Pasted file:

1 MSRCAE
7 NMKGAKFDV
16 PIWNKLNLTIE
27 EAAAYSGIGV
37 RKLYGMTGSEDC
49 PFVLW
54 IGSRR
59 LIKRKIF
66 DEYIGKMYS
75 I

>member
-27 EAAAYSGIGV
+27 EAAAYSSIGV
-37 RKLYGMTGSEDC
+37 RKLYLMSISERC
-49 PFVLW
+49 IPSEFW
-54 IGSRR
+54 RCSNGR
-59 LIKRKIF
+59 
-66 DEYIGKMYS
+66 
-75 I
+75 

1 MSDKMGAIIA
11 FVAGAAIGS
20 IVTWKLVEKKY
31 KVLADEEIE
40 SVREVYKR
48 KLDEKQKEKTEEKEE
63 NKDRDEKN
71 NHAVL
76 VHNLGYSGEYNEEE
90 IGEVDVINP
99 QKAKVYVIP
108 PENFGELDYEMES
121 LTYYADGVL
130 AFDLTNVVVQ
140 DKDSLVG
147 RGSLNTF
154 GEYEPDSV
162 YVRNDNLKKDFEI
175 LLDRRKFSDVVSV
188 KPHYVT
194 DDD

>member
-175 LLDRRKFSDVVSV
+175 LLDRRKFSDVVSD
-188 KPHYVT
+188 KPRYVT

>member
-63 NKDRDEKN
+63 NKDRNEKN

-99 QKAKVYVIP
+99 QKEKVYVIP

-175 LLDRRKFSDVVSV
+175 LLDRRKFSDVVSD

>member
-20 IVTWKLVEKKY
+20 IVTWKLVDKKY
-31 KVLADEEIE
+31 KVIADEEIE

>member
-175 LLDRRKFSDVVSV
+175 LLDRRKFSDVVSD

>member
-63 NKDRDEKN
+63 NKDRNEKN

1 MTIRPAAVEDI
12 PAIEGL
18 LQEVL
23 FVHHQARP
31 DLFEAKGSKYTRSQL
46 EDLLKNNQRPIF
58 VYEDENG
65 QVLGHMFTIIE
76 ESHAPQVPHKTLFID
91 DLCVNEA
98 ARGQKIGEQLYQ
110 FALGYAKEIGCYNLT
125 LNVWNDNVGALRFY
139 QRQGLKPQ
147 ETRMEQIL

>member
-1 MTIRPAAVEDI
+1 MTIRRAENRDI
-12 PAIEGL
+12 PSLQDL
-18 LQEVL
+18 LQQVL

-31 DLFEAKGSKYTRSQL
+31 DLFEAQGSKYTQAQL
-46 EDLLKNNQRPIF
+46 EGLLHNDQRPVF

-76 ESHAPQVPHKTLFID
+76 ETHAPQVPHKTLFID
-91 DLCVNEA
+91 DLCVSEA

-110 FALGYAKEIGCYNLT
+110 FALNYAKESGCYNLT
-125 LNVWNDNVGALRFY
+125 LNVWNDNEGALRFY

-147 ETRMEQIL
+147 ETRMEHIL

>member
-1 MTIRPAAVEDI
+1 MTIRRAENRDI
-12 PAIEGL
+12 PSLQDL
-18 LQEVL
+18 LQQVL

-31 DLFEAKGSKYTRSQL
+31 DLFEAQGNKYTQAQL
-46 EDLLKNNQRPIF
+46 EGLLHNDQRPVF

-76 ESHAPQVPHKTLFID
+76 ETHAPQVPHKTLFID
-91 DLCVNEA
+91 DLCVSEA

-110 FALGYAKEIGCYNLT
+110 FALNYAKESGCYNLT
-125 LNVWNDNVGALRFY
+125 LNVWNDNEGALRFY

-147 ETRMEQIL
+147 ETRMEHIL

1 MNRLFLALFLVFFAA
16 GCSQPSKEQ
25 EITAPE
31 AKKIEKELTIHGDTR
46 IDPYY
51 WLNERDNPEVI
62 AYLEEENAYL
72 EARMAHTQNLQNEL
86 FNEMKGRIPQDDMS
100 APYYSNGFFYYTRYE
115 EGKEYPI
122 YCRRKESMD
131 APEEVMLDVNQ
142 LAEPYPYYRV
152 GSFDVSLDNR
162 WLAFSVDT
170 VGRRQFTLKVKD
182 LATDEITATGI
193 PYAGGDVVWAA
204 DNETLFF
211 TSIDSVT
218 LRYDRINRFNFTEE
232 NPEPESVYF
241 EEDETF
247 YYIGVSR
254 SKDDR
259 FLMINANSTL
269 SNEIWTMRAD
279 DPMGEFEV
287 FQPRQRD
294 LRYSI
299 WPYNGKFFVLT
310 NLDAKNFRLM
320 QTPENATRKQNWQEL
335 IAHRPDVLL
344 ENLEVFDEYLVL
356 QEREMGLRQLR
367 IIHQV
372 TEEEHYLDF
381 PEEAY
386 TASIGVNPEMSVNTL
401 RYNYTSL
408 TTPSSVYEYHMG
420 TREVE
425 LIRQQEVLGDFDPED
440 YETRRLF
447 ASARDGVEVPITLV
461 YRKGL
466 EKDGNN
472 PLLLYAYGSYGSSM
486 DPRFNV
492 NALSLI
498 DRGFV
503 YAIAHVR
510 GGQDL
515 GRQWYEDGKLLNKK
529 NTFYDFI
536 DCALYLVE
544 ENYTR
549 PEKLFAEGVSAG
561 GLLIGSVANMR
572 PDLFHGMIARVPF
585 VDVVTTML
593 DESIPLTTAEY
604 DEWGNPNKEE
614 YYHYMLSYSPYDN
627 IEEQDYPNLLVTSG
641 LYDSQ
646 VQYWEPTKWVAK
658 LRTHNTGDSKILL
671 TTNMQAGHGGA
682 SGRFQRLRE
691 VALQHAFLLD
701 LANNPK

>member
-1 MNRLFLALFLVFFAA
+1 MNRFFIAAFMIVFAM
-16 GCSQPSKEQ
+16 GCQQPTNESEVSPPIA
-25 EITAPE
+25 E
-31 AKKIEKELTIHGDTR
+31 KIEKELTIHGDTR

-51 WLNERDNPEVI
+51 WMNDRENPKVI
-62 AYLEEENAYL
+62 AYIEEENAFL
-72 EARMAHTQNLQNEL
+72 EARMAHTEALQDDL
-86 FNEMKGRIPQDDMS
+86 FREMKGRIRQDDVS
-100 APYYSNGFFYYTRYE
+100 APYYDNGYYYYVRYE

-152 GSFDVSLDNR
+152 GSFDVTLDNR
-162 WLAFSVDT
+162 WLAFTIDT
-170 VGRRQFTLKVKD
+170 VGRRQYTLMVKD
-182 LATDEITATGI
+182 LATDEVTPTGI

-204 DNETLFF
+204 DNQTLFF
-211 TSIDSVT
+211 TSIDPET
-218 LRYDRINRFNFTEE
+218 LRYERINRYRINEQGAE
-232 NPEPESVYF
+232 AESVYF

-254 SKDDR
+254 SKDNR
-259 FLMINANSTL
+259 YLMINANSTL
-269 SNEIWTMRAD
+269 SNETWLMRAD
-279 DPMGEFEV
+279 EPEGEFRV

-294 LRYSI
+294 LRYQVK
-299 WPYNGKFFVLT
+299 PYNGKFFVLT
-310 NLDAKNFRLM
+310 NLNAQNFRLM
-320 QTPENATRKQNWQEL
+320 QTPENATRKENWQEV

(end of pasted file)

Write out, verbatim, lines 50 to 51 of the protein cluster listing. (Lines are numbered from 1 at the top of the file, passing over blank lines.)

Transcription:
-188 KPHYVT
+188 KPRYVT